A U.S. Citizen or Green Card holder must file Form I-130, Petition for Alien Relative with USCIS.  Doing so will establish a qualifying relationship with a particular family member. You can apply for permanent residency depending on your relationship with a U.S. citizen or Green Card holder.

If you are an immediate relative (like a child, spouse, or parent) of a U.S. citizen, you can adjust your status through this avenue. Unlimited visas are available for you in this category, and you do not have to wait for one to become available.

Furthermore, you can still be eligible under the family preference categories if you’re not an immediate relative. These include unmarried sons and daughters over 21, married children, and siblings of U.S. citizens. Visas in these categories have an annual numerical limit, and usually, there’s a wait time.

Spouses and unmarried children of permanent residents also have a category with limited visas available annually. Remember that the wait time for visa availability can be much longer in this category.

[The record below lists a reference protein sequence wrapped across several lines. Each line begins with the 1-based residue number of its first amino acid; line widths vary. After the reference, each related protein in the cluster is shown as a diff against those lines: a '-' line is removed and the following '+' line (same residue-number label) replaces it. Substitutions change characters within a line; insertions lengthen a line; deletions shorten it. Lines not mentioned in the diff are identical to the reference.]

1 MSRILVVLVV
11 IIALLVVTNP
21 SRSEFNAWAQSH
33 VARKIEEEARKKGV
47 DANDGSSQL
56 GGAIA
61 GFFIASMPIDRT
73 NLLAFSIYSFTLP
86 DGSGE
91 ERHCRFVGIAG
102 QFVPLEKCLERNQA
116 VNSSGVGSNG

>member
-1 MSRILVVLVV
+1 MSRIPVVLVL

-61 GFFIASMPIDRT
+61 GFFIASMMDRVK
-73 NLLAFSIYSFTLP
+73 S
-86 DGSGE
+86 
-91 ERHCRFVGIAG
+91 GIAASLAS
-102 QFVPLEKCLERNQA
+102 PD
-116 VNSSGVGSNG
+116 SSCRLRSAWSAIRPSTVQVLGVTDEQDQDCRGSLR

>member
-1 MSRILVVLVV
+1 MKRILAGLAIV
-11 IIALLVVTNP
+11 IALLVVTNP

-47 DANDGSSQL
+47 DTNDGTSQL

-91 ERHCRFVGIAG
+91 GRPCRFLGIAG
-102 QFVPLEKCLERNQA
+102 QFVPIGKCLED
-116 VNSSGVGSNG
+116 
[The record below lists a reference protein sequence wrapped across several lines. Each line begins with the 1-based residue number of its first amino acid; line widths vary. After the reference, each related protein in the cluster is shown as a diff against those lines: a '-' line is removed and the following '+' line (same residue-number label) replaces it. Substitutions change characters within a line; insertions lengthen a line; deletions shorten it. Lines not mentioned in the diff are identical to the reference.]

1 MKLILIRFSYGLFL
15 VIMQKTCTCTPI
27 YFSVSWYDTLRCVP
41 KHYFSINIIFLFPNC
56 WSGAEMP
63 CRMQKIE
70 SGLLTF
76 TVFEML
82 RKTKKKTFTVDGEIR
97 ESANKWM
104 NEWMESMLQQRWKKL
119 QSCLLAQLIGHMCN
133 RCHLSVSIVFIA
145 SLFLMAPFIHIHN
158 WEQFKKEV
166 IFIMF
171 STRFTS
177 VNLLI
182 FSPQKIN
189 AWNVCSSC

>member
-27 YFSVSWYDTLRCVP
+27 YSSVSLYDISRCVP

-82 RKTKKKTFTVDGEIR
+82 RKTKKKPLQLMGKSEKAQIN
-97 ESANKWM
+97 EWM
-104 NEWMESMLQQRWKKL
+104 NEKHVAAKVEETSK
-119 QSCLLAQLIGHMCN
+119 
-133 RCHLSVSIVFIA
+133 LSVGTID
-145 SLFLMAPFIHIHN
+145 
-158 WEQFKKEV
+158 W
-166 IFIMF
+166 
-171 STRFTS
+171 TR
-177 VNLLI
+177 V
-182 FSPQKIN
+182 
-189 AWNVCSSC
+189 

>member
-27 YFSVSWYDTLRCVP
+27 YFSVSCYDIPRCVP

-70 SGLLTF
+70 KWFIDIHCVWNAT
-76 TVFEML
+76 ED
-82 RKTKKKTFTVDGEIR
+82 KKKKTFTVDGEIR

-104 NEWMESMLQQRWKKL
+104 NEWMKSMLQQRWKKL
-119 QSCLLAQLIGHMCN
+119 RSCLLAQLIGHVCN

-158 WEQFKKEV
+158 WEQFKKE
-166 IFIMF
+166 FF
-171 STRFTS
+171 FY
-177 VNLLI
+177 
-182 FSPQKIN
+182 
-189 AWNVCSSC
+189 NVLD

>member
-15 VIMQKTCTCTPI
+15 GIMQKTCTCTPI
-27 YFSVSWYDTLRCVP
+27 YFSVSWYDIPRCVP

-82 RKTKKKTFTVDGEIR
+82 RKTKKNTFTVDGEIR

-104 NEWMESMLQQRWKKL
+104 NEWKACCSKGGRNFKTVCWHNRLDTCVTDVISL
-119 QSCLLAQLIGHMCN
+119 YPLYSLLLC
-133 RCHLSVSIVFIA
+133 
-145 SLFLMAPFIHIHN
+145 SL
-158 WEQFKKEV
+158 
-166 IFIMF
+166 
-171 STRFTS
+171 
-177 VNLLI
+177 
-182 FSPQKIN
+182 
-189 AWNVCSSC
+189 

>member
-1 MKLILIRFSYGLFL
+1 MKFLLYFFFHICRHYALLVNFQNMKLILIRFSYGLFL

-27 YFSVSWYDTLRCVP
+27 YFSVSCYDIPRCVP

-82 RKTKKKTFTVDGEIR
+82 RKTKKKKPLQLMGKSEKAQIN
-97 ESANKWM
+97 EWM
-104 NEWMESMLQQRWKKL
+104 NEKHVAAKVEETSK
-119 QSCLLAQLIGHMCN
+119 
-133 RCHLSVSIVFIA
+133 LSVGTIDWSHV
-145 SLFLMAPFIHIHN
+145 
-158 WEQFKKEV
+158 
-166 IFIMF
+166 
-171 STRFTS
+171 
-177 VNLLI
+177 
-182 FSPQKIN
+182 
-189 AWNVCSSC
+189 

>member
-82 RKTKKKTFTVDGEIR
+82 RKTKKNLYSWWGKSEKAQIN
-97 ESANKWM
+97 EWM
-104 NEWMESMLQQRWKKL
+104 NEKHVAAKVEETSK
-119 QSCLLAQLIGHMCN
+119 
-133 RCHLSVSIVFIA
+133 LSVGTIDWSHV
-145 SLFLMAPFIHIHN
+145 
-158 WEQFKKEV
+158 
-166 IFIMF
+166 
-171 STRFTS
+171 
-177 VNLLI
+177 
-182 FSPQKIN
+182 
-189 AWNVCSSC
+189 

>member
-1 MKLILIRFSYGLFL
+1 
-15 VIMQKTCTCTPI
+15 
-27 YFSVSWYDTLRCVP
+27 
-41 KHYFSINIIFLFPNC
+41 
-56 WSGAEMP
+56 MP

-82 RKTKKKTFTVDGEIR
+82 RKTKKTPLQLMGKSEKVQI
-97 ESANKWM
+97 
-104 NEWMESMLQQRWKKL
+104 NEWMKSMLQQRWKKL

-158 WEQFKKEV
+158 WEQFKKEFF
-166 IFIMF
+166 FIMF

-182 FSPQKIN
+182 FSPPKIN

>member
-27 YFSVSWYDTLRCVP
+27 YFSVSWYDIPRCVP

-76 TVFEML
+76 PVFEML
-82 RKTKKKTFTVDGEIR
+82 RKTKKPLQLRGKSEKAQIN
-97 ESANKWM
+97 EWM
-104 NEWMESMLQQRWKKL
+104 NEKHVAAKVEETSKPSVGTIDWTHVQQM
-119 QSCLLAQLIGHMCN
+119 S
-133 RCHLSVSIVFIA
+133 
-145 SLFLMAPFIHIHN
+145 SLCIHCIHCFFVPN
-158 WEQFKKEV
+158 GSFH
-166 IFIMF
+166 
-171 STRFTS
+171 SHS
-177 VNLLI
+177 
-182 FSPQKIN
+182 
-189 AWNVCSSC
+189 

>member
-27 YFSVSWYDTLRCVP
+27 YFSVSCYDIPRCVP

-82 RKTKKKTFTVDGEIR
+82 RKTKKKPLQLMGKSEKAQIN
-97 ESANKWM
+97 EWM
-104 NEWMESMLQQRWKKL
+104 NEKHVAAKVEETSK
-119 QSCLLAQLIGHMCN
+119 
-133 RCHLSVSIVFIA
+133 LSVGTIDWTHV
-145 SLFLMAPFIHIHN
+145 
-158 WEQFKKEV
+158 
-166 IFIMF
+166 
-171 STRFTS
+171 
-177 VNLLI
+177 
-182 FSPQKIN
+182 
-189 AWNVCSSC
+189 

Employment-Based Green Card Process

The employment-based Green Card process is a path to permanent residence for foreign nationals based on their occupational skills or job offer. The United States offers opportunities for skilled workers, professionals, or other individuals who can contribute significantly to the U.S. economy.

There are five preference categories in the employment-based path:

  • EB-1 for priority workers, including persons of exceptional talent, excellent academics and researchers, and international managers or executives.
  • EB-2 for workers holding advanced degrees and persons of exceptional ability.
  • EB-3 for skilled workers with baccalaureate degrees and other workers.
  • EB-4 for certain special immigrants, such as religious workers.
  • EB-5 for investors who will invest $1.0 to $1.8 million in a commercial enterprise in the U.S.

Unless exempt, the employer must obtain a Labor Certification from the Department of Labor (DOL). This process, known as PERM or Program Electronic Review Management, involves testing the job market. It aims to ensure that there are no available, willing, and qualified U.S. workers to fill the position.

After the approval of the Labor Certification, the employer will file a Form I-140, Petition for Alien Worker, with USCIS. This form proposes that USCIS classifies you under a particular employment-based preference category exhibited by the Labor Certification.